Sri Lanka find their self-belief
For three consecutive innings, Kumar Sangakkara was dismissed by good, wicket-taking deliveries. Unlike some of his team-mates or even his opposition, Sangakkara did not spend enough time at the crease to play a poor shot. And it looked like he would not get that chance today either.
Another superb delivery, a tempting one outside the off stump, induced a poke and Sangakkara should have been out for three. Instead he went on to make 108, stamp his authority on the situation, the match and one of three countries in which he had not recorded a century until today. It was only a matter of time, really, given Sangakkara's status as a class act, on the field, off the field and around the world.
"If the luck works for you on a particular day, you have to try and capitalise," said Sangakkara. "You can't go into a negative frame of mind at any time, especially against good attacks. I am watching the ball a lot better than I was in the first few innings. Once I got to the 60s and the 70s, it was a case of waiting for the bad balls."
Hittable deliveries came often, especially after lunch, when South Africa dished up short ball after short ball, which went from threatening to tame fairly rapidly. Their game plan was indecipherable as they failed to find a balance between drying up runs and taking wickets, which allowed Sri Lanka to cash in on an indecisive opposition. "Once you get to a certain total in front of the opposition, they have to go into a defensive mode," Sangakkara said, admitting it freed him up to score runs.
Besides his individual effort, Sangakkara shared two key partnerships, first withThilan Samaraweera, with whom he put on 94, and then Dinesh Chandimal, in a stand of 104. He credited with both with being essential to Sri Lanka's new found sense of self-belief.
"Thilan was out of the side and had come back in for a very tough tour. To do what he did in that first innings for us was incredible. It was a make or break series for the guy," he said. "Chandimal has shown that he is strong, both physically and mentally. He showed he was not overawed by the situation or the South African attack."
Now that Sri Lanka have overcome the mental barrier of the situation and the team they are playing against, they have a loftier target in mind. "We'd like to get into a dominant position and dictate terms," said Sangakkara. "Our target is to get as many as we can and make the South Africa work really hard to save the game."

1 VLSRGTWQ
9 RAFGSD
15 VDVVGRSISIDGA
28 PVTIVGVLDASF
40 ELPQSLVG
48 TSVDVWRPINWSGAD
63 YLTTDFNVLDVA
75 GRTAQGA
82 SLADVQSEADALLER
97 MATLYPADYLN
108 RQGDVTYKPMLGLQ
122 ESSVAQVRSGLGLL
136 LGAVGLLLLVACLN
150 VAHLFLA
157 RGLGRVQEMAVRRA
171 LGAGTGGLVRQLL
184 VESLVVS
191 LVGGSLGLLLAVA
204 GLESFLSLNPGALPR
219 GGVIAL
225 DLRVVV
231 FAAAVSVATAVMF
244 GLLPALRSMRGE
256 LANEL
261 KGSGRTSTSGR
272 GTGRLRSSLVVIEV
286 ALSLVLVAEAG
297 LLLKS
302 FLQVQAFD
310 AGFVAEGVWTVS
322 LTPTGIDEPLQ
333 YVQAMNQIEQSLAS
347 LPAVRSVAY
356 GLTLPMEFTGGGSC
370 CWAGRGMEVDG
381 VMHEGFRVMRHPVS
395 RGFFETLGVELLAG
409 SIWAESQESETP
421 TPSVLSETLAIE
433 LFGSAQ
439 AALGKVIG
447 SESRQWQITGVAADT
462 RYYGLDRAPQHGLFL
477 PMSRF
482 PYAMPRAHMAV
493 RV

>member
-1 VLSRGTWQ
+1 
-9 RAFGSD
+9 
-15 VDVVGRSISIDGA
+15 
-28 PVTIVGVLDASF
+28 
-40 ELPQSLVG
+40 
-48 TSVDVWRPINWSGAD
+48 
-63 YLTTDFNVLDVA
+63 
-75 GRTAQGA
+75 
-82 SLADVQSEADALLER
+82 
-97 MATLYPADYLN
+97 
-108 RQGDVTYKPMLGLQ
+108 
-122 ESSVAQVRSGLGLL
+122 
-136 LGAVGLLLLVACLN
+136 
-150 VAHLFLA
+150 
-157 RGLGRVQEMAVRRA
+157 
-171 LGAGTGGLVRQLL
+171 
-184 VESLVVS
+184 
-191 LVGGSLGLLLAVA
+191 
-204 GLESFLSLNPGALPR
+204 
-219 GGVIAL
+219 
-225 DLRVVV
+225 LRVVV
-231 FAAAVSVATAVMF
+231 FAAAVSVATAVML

Even though South Africa will have to achieve a world-record chase to win the match, Sangakkara said "nothing is beyond the realms of possibility" and the team is gearing up for a tough fight. On a pitch which still has "a bit of inconsistent bounce" Sri Lanka's bowling attack will have to make good use of the conditions and work well with their resources.
Sangakkara expects Rangana Herath to be a key factor in the search for a first Test victory in South Africa. "He is going to be very important for us. If he can get some turn and bowl with the same control, he will be a handful to play on this track," said Sangakkara. "Our pace attack has got to do a lot to take early wickets and get us breakthroughs with the new ball."
Before Sri Lanka arrived on this tour, they were labelled no-hopers especially in terms of their bowling. Kepler Wessels said even South Africa A would be able to beat them. It is a comment that stung and that, Sangakkara said, also spurred them on. "Comments can inspire sides; pressure situations make sides rise to the occasion. We proved that we have the ability to counter-attack," he said.
Now they want to prove that to South Africa too. "The best way we can make it count is to get them out," he said. "We have to control the aggression, have positive mindsets and at no point lose control of our emotions."
Firdose Moonda is ESPNcricinfo's South Africa correspondent